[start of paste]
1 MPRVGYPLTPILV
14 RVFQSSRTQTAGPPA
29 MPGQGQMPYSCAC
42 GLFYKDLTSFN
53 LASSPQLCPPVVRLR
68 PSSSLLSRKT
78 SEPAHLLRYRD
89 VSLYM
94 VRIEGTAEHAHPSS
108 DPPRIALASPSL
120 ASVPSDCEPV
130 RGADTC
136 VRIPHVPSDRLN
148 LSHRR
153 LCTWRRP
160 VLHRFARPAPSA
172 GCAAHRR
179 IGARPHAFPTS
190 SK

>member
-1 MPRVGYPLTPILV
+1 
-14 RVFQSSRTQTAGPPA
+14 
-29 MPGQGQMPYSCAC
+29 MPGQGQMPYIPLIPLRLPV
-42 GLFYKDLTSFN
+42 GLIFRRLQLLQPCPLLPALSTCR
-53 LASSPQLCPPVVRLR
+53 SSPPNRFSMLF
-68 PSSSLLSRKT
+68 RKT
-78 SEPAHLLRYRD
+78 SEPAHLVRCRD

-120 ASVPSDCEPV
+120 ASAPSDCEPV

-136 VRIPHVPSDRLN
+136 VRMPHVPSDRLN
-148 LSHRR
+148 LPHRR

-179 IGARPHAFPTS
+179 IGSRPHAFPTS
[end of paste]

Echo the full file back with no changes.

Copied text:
1 MPRVGYPLTPILV
14 RVFQSSRTQTAGPPA
29 MPGQGQMPYSCAC
42 GLFYKDLTSFN
53 LASSPQLCPPVVRLR
68 PSSSLLSRKT
78 SEPAHLLRYRD
89 VSLYM
94 VRIEGTAEHAHPSS
108 DPPRIALASPSL
120 ASVPSDCEPV
130 RGADTC
136 VRIPHVPSDRLN
148 LSHRR
153 LCTWRRP
160 VLHRFARPAPSA
172 GCAAHRR
179 IGARPHAFPTS
190 SK

>member
-1 MPRVGYPLTPILV
+1 
-14 RVFQSSRTQTAGPPA
+14 
-29 MPGQGQMPYSCAC
+29 MPGQGQMPYIPLIPLRLPV
-42 GLFYKDLTSFN
+42 GLIFRRLQLLQPCPLLPALSTCR
-53 LASSPQLCPPVVRLR
+53 SSPPNRFSMLF
-68 PSSSLLSRKT
+68 RKT
-78 SEPAHLLRYRD
+78 SEPAHLVRCRD

-120 ASVPSDCEPV
+120 ASAPSDCEPV

-136 VRIPHVPSDRLN
+136 VRMPHVPSDRLN
-148 LSHRR
+148 LPHRR

-179 IGARPHAFPTS
+179 IGSRPHAFPTS